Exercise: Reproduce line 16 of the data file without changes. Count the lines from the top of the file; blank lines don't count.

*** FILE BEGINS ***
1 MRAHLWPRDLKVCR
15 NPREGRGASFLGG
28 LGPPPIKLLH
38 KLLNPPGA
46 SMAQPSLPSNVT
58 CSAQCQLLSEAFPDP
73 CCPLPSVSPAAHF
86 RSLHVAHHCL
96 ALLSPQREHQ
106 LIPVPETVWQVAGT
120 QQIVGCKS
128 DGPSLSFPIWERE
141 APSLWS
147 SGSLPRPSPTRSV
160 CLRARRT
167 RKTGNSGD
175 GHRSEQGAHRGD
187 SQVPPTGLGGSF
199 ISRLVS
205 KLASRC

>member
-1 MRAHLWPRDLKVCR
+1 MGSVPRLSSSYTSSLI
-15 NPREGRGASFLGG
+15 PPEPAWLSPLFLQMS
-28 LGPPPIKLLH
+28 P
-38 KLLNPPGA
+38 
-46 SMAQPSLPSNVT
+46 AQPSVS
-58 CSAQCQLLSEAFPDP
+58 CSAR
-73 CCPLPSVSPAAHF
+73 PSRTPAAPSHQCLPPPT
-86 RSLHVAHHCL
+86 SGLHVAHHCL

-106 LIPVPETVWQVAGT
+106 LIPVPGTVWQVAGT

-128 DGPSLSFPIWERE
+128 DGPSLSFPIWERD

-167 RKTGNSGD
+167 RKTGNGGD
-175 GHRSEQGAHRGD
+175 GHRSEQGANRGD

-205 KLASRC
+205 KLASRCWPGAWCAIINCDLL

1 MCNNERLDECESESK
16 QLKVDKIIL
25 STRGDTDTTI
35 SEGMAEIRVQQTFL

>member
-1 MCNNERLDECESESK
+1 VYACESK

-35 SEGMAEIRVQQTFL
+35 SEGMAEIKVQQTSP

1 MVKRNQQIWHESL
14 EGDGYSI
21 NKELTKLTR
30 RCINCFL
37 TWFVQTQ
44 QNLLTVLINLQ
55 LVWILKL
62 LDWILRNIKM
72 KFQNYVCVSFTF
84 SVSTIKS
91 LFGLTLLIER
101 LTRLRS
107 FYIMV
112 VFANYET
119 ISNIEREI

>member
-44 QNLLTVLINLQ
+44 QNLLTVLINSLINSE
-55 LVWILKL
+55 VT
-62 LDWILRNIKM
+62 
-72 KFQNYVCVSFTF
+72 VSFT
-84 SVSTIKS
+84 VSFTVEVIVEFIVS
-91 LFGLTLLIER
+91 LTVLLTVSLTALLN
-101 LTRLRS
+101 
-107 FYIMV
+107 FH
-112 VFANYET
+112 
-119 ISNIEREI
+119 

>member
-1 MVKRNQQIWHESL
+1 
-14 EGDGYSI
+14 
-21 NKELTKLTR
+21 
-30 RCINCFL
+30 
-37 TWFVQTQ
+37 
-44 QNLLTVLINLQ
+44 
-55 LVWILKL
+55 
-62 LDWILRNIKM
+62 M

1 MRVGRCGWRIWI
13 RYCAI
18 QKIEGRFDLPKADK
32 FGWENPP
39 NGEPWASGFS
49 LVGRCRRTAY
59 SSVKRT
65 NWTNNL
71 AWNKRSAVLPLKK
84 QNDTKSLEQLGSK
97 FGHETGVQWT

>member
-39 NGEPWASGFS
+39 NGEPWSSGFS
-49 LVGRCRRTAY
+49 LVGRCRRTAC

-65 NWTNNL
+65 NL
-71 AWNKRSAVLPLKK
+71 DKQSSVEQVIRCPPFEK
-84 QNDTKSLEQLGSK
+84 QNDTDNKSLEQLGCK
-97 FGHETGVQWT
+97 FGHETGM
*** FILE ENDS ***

167 RKTGNSGD